If you haven't already, please read the critiques I linked to in the last link round-up, by Joseph Cannon and Feminisnt. The problem with the Occupy movement is that (a) it does not have specific, clearly-articulated goals, and (b) there is no sense of how, exactly, the actions it is taking are going to achieve whatever the goal is.
The movement claims inspiration from Tahrir Square. But Tahrir Square had a clear goal -- the end of the Mubarak regime. And it succeeded because it was a mass movement -- the protests drew hundreds of thousands of participants, not just thousands. When the Occupy movement can get 300,000 mainstream Americans together in one protest, in one place, and they stay there for weeks or months, it may accomplish something, but right now it seems very far from that point.
Others have drawn inspiration from the Arab Spring. Earlier this year, anti-austerity demonstrations in Portugal and Britain drew hundreds of thousands of participants. Yet notice that even they have not been able to force their governments to change course, partly because these were one-day events, big but quickly over. Also, democratic governments are less brittle than dictatorships.
Today, the people of Greece are launching their own campaign against the austerity policies which their craven rulers are forcing on them at the behest of the EU -- a campaign of mass strikes and a tax revolt. They've got a chance if participation is high enough -- hundreds of thousands of working people, not just thousands of people from the fringe.
Some have made an analogy with the teabaggers, hoping that the Occupiers can become a similar force for the left. But insofar as the teabaggers have accomplished anything, they did it by focusing on electoral politics -- supporting candidates and getting them into office. Amorphous ranting against "the system" has certainly been there, but that's not what got things done.
How many of the Occupiers voted in 2010 -- when a collapse of turn-out enabled the Republicans to take the House and create the paralysis they decry? How many will vote next year?
So far I see nothing that suggests the Occupy movement has the potential to achieve any concrete results whatsoever (well, there's one small exception, but I'll get to that in a moment).
Right now, we do have an opportunity to achieve something real. With his American Jobs Act, Obama has finally broken away from the Republican navel-gazing over the deficit that has consumed Washington for months, and made a serious proposal to deal with the greatest concern of mainstream Americans -- unemployment. Economists agree that the plan will stave off another recession at least. As Booman Tribune points out, Obama is finally doing what his critics on the left say they want -- drawing a line in the sand and showing willingness to fight for what the country needs. The Republicans insist the plan is DOA, but mass public pressure has swayed legislative outcomes before -- never forget how, in 2007, a mass outpouring of public fury (which crashed the Senate's telephone system) stopped an illegal-alien amnesty which had bipartisan support and was considered a done deal. Who's to say that a similar mass display of support now couldn't scare enough Congressional swing votes to get the AJA through?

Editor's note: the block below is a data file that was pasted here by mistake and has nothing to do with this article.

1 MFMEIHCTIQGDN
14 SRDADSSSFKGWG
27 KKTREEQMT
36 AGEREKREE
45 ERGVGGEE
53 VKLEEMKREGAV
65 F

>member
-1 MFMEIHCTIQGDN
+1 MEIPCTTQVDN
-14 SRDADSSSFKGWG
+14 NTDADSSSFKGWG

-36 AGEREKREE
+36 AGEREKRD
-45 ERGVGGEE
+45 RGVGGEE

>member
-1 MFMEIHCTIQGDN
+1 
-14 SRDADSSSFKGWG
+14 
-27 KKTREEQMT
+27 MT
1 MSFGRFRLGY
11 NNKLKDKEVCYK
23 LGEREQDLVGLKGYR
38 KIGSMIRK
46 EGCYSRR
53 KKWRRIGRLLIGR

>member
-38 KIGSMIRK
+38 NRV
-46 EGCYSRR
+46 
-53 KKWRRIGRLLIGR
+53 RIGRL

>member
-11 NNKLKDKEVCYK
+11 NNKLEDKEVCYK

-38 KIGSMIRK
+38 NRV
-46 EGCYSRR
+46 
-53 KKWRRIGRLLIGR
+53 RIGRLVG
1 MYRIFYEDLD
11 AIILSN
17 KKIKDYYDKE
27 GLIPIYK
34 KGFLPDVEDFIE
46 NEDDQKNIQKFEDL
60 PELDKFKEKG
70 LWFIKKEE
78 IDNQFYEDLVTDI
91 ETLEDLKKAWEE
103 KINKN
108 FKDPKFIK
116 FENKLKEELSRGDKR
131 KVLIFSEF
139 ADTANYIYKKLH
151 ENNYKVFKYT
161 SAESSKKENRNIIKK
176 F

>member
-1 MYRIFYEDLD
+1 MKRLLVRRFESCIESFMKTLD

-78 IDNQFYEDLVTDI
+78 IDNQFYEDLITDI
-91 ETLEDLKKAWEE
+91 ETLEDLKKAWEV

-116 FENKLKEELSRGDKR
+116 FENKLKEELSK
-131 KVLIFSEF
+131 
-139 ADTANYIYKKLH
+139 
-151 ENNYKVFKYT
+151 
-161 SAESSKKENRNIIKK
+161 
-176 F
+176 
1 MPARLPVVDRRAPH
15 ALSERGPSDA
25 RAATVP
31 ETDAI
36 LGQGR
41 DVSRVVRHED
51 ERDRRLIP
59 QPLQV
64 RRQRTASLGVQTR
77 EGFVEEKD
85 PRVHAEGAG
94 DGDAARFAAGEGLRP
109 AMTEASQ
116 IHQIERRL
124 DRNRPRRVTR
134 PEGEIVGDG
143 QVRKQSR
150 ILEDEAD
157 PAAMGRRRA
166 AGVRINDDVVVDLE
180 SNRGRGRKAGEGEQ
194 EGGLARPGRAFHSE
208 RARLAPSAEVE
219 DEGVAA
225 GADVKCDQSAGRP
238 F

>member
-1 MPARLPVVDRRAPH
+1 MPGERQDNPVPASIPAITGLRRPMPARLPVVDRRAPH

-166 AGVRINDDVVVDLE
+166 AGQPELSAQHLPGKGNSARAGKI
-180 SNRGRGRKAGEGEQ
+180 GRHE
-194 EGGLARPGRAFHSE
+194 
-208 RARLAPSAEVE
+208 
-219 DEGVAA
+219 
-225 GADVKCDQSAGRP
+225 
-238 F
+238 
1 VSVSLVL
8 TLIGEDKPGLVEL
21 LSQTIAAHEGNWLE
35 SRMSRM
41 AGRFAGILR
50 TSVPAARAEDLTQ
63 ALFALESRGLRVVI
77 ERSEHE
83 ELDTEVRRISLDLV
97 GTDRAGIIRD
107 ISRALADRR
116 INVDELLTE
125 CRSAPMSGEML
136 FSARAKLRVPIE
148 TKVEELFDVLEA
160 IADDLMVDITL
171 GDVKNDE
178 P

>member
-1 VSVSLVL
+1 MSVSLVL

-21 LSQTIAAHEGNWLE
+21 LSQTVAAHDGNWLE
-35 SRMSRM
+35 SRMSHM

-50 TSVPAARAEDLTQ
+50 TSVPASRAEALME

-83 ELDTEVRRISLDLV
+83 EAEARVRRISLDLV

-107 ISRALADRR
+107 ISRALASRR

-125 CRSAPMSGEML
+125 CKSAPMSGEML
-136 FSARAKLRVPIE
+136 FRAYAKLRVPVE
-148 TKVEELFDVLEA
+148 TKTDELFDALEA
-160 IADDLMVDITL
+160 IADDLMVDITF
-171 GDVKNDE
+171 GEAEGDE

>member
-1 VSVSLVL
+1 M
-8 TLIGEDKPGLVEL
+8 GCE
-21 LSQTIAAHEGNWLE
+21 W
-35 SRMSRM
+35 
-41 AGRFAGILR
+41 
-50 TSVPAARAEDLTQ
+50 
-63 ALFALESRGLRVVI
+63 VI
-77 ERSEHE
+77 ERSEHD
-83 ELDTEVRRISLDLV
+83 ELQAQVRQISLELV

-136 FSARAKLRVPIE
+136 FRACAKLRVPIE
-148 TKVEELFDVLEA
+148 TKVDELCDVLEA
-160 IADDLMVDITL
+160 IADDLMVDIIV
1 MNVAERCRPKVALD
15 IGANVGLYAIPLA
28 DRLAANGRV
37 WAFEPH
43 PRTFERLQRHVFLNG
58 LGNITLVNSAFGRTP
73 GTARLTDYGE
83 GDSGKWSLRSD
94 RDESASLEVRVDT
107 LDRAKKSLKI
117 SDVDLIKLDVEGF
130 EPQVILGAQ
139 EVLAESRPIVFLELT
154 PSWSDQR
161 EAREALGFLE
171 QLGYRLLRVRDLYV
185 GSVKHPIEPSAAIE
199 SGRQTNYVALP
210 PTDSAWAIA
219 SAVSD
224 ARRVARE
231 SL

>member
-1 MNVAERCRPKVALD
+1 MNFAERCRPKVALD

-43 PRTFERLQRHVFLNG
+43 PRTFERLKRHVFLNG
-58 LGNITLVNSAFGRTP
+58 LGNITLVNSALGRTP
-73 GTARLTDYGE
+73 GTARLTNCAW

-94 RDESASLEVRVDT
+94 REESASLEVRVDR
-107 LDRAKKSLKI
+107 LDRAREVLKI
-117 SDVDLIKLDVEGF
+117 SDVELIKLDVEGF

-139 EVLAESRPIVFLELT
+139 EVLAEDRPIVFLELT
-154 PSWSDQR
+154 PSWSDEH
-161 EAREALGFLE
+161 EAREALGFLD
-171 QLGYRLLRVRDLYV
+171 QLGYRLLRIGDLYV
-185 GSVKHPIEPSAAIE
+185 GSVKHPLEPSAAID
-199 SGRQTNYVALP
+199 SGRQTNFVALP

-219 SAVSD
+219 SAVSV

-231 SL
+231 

Yet when I look around the liberal blogs today, I'm seeing very little being posted about the AJA, and a lot being posted about the Occupiers. The energy and enthusiasm which, properly focused, might actually get something done, is being diverted into what looks like an exercise in plowing the sea.
As I mentioned, I do see one small sign of hope about the Occupy movement. This is the fact that it's attracting some significant support from unions. Unions are pragmatic and not ideological; they have clear goals and know what works and what doesn't work to achieve those goals, and they're very engaged with electoral politics and the Democratic party. And -- forgive my bluntness -- their decision-makers are people older and more experienced than those who seem to predominate among the Occupiers.
If the union connection can help the Occupy movement become coherent -- help it develop specific practical goals and grow into a large-scale, sustained movement with a plan for achieving those goals -- then it may actually get something done. (And by "large- scale" I mean what I said about Tahrir Square above. 500 people in each of 15 cities doesn't mean anything.) A sign of this would be if the movement starts pushing for action on the AJA.
Update: Two more worthwhile posts on this topic: Joseph Cannon warns of libertarian subversion of the movement, while Nance suggests that bloggers try to shape its agenda.